FRANCES JOSEPH-GAUDET, 1861 - 1934
PRISON REFORM WORKER and EDUCATOR
Mrs. Frances Joseph-Gaudet was born in a log cabin in Holmesville, MS, of African American and Native American heritage. She was raised by her grand parents and lived with her brother in New Orleans where she went to public and private schools and attended Straight College. Widowed early, she dedicated her life to social work and worked with the Prison Reform Association assisting prisoners unjustly accused. Starting in 1894 she held prayer meetings, wrote letters, carried messages, and secured clothing for black prisoners and later for white inmates as well. Her never ending encouragement and support of prisoners won the support of prison officials and city authorities, the governor, and the Prison Reform Association.
Upon her return from serving as a delegate to the Women's Christian Temperance Union international convention in Edinburgh, Scotland in 1900, she attended hearings of the juvenile court where she assumed responsibility for young blacks arrested for misdemeanor or vagrancy and worked toward their reform. She was the first woman, black or white, to support juvenile prisoners in Louisiana and her efforts helped found Juvenile Court. When her home grew too small for this endeavor, she purchased a farm on Gentilly Road and founded the Colored Industrial Home and School which later became the Gaudet Normal and Industrial School. The school was also a boarding school where working mothers could leave their children. Through various fundraising activities the school expanded to 105 acres with dormitories and many buildings.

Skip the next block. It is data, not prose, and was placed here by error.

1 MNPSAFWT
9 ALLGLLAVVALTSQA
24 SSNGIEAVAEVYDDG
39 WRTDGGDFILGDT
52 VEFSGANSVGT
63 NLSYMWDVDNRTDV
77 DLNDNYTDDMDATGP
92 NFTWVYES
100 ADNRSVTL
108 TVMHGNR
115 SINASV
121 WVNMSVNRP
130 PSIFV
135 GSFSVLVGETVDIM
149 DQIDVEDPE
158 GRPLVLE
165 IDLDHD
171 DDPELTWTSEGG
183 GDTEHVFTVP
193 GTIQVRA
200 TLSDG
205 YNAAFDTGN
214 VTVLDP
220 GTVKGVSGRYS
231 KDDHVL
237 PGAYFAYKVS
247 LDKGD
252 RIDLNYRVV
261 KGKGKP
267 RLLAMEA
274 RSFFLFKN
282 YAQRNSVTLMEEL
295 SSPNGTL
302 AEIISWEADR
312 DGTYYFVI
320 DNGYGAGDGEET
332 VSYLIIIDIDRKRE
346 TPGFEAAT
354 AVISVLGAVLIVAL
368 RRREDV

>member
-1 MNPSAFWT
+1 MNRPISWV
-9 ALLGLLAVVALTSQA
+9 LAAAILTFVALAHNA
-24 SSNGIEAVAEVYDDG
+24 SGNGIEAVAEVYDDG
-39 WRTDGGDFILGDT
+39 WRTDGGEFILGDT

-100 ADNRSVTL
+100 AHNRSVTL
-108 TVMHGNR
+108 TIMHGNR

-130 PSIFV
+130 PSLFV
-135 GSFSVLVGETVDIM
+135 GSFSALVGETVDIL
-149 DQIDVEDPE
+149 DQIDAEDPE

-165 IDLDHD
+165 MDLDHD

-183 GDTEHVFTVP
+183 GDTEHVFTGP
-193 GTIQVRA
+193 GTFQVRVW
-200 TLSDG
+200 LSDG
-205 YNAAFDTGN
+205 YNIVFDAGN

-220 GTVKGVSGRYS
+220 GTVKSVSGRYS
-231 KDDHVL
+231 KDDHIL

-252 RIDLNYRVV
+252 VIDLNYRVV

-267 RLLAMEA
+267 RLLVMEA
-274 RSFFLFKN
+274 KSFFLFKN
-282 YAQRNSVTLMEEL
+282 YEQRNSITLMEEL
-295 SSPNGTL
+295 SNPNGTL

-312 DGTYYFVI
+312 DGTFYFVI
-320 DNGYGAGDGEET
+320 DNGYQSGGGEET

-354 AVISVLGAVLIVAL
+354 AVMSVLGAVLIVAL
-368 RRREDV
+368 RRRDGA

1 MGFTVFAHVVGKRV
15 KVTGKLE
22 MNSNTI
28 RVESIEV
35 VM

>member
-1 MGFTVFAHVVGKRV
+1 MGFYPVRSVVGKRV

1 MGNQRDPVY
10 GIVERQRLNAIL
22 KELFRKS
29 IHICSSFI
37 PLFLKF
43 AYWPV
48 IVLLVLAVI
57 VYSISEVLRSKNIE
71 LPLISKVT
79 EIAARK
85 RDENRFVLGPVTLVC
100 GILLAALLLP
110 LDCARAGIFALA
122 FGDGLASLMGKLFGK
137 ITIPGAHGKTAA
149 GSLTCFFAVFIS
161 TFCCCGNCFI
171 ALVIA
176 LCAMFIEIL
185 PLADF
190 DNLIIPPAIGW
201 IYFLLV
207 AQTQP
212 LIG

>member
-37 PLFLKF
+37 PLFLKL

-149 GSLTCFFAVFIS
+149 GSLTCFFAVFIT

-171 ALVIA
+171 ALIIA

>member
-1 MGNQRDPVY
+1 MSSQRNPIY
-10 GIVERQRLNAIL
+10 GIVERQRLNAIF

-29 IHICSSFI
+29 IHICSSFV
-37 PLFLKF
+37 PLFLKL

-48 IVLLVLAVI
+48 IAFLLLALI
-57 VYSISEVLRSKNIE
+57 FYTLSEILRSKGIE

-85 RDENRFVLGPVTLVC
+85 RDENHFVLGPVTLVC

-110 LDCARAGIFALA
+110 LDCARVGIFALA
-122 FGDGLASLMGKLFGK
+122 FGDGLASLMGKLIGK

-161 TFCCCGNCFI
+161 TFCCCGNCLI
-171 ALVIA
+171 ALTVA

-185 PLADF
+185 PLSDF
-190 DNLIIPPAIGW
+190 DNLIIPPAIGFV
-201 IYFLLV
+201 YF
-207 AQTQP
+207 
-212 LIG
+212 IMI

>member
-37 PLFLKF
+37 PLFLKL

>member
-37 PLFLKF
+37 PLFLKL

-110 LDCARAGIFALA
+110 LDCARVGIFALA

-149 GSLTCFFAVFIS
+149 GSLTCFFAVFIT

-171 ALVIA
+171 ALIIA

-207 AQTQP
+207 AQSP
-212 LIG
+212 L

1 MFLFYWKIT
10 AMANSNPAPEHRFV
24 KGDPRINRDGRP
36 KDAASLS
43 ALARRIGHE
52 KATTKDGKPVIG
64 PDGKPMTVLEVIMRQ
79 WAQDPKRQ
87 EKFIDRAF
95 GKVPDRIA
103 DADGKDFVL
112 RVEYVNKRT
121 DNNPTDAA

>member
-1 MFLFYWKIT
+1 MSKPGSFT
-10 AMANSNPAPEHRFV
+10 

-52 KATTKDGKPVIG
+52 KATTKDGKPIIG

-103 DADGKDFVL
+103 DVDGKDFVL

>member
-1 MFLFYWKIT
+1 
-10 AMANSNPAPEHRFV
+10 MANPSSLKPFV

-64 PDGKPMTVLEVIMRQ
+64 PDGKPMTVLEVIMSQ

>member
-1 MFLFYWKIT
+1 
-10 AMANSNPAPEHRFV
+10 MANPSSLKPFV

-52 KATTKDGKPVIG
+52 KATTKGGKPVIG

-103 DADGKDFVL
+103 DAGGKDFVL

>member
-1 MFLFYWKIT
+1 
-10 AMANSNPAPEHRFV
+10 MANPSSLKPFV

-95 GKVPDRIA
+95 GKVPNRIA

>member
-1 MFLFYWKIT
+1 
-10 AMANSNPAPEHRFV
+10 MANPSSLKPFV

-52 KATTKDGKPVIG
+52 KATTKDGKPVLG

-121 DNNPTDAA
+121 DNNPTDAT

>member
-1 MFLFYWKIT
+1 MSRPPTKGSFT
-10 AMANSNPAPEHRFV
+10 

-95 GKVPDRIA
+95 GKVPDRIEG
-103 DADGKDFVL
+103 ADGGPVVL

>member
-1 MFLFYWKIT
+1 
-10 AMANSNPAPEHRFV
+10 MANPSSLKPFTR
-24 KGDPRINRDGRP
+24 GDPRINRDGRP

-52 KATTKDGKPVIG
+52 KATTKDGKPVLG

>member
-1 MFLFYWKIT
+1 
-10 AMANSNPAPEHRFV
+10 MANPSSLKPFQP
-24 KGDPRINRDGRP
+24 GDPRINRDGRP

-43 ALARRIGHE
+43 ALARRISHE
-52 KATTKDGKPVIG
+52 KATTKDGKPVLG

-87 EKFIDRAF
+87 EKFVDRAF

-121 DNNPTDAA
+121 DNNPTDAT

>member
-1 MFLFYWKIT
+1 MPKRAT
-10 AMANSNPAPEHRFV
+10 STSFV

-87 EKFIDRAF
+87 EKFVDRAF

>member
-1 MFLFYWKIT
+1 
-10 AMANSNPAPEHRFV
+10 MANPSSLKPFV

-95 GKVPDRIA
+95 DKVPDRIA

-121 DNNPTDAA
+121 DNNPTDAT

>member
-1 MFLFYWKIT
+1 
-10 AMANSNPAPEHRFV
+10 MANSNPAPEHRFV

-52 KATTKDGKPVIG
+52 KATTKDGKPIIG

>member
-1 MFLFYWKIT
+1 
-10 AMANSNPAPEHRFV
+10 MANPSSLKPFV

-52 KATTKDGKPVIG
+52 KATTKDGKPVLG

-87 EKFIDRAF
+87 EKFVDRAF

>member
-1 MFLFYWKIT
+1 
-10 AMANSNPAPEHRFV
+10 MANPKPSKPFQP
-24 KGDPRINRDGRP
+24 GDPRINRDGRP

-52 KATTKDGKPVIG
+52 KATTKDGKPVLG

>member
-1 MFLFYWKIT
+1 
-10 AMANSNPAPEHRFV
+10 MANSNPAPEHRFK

Mrs. Gaudet was the principal of the school until 1921 when she gave the school to the diocese of the Protestant Episcopal church of Louisiana with the understanding that they would continue the school, or if sold, donate the proceeds to a similar school. In the 1950s the school closed, but in 1954 the Gaudet Episocopal Home opened in the same facility serving African American children ages four to sixteen. Although this home is now closed, the endowment continues to fund Scholarships and other ministries in the Episcopal Diocese of Louisiana. St. Luke's Community Center on N. Dorgenois Street honors Mrs. Gaudet with a hall in her honor. Mrs. Frances Gaudet spent the last years of her life in Chicago, Illinois, where she died in December 1934.